The exhaust plume entrained air with it and converted the sand covering protecting the concrete surface of the test area into blobs of molten silica that were scattered out over the gully behind the nozzle. As the motor attained nominal thrust, it pushed against a load distribution and monitoring truss and up against a concrete thrust block designed to withstand more than 4,300,000 pounds (19.1 million newtons) of side force without tipping over. The thrust block is shaped like an inverted rectangular mushroom. The underground portion measures 40 by 80 by 100 feet (12.2 by 24.4 by 30.5 meters) and the above ground portion is about half that size. It contains 8,000 cubic yards (6,100 cubic meters) of concrete and weighs 12,000 tons. At nine cubic yards per cement truck, imagine this block as almost 900 truckloads of concrete. Everything about this test was big—including the price tag of more than $75,000,000.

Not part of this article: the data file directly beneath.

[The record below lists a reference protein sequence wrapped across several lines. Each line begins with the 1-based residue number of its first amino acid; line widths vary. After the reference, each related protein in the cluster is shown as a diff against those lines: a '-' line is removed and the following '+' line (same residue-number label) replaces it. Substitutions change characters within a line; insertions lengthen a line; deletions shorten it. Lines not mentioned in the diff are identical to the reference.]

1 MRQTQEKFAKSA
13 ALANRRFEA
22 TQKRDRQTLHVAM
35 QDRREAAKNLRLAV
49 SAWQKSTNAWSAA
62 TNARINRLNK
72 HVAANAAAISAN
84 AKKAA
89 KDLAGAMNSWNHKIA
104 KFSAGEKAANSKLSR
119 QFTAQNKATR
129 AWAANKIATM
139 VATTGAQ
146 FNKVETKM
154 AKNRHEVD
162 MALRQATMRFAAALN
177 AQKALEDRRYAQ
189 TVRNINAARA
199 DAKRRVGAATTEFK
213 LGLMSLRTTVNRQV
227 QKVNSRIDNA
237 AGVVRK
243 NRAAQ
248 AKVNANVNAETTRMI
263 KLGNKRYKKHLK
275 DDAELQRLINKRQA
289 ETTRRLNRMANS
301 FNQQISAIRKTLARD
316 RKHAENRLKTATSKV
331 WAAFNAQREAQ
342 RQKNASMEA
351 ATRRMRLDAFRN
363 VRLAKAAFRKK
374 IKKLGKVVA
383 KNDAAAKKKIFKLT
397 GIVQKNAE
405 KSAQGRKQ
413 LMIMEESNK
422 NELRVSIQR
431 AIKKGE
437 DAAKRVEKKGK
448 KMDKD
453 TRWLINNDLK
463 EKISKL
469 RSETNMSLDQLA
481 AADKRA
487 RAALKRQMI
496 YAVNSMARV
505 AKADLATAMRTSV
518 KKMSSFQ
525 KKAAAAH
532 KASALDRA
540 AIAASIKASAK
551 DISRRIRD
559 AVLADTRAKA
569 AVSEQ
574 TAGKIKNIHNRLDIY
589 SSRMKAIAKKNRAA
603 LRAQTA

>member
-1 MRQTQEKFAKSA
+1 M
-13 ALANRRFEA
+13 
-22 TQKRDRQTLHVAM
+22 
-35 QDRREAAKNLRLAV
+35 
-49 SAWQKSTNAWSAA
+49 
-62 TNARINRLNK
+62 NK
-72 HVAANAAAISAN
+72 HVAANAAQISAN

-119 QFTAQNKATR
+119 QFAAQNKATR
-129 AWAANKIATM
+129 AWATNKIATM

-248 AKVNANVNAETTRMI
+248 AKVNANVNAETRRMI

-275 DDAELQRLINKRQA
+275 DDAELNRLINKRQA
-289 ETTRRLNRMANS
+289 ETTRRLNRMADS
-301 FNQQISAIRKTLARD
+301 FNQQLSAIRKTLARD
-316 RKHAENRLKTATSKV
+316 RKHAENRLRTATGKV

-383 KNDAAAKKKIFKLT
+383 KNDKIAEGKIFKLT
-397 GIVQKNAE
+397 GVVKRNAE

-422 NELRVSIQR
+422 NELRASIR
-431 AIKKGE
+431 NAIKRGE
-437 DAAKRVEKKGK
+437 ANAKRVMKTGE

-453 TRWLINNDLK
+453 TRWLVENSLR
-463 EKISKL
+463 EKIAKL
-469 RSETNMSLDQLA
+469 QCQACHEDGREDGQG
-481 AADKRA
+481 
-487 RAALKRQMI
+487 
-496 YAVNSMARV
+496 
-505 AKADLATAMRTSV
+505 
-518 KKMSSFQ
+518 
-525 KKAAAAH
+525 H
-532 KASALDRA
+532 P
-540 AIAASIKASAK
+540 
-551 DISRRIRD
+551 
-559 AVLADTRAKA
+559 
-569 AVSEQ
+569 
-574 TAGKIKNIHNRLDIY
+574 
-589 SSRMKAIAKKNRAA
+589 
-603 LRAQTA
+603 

Technicians, computers, and data recorders absorbed about 650 channels of data for analysis and monitoring of the motor’s performance and evaluation of 46 design objectives. The thrust vectoring system, or TVS, was exercised in two planes as part of the test protocol. This aspect of the test was of special interest since a fault warning in the TVS auxiliary power unit test panel caused the scheduled test on August 27th to be held and then scrubbed at minus 20 seconds.
Another view of DM-1. Part of the thrust block can be seen at the extreme right. (credit: ATK)